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Simplify the expression.
x times the square root of the quantity 8 x cubed, plus x times the square root of 2, plus four times the square root of the quantity 2x

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- anonymous

\[x \sqrt{8x ^{3}} + x \sqrt{2} + 4\sqrt{2x}\]

- anonymous

I'm usually good at math but this question is a little confusing....
So far I think the answer is 2 because yo can simplify it to get 2x^2sqrt(2x)... and so on

- anonymous

\[2\sqrt{2} \times x \times x ^{3/2} + x \times \sqrt{2} + 4 \sqrt{2} \times x^{1/2} \]

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## More answers

- anonymous

To write it into its raw exponential form.

- anonymous

why did you put fractions in the radical?

- anonymous

By putting the exponents in their fraction forms, you can clearly see their combined values.

- anonymous

This will allow you to factor out an exponential of x, through subtraction of the exponent.

- anonymous

As you can see in this question, the lowest "factorable" term is \[\sqrt{x}\]

- anonymous

I'm only in ninth grade, I don't think this is necessary.. besides, I haven't learned this yet.

- anonymous

I'm not looking for the lowest factorable term.... I'm looking for the leading coefficient when it's in simplified form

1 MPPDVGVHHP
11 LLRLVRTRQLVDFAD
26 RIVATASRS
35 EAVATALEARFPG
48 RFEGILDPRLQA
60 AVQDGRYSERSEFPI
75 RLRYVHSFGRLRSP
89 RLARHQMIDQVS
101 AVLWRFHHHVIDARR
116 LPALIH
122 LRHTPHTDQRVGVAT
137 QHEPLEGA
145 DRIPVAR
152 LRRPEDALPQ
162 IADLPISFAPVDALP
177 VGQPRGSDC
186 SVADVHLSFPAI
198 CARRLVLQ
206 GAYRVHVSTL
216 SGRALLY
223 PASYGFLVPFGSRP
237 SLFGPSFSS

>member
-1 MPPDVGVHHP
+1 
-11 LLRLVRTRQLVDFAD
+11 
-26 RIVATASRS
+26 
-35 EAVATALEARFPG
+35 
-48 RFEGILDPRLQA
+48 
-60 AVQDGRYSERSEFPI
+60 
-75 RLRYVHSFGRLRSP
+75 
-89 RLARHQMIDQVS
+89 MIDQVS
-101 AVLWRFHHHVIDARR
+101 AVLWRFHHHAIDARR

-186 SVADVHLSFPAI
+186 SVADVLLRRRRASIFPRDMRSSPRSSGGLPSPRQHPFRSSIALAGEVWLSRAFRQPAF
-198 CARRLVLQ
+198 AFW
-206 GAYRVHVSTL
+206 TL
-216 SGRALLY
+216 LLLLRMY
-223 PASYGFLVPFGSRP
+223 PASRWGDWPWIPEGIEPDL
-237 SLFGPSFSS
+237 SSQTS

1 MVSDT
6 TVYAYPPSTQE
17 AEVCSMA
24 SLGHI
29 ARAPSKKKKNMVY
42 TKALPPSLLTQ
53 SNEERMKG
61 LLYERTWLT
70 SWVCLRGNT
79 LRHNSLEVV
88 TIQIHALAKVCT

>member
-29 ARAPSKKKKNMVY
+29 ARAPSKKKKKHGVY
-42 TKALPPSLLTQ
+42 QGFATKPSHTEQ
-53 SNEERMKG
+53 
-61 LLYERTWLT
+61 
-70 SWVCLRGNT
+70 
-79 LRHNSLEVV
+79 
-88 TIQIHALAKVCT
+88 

- anonymous

But it's factored form looks something like this: \[\sqrt{2} \sqrt{x} (4+\sqrt{x}+2 x^2)\]

- anonymous

To do that, you need write out the terms in full and subtract the exponents when factoring.

- anonymous

I think we're looking for the simplified form not the factored form... \[2x^2 \sqrt{2x} + x \sqrt{2} + 4 \sqrt{2x}\]

- anonymous

Is this fully simplified?

- anonymous

Well, I suppose you can't go any further to "simplify" it without factoring.

- anonymous

ok, so we agree that the leading coefficient is 2?

- anonymous

Okay, thanks, I got it right!

- anonymous

The leading coefficient of the entire term is not 2, its \[2\sqrt{2}\]

- anonymous

100% on my quiz! woot!

- anonymous

Great to hear!

- anonymous

Well, I guess it was the answer they were looking for!

- anonymous

As promised... medal and fan....

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